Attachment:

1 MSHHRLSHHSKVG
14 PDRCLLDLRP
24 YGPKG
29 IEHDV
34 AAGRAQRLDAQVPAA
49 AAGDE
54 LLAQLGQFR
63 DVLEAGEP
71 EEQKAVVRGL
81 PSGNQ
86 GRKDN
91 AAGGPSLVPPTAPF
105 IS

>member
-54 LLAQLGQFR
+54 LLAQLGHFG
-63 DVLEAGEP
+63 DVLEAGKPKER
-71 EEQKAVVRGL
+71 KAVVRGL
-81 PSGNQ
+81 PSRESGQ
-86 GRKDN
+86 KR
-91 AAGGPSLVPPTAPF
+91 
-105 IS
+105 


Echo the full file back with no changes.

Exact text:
1 MSHHRLSHHSKVG
14 PDRCLLDLRP
24 YGPKG
29 IEHDV
34 AAGRAQRLDAQVPAA
49 AAGDE
54 LLAQLGQFR
63 DVLEAGEP
71 EEQKAVVRGL
81 PSGNQ
86 GRKDN
91 AAGGPSLVPPTAPF
105 IS

>member
-54 LLAQLGQFR
+54 LLAQLGHFG
-63 DVLEAGEP
+63 DVLEAGKPKER
-71 EEQKAVVRGL
+71 KAVVRGL
-81 PSGNQ
+81 PSRESGQ
-86 GRKDN
+86 KR
-91 AAGGPSLVPPTAPF
+91 
-105 IS
+105 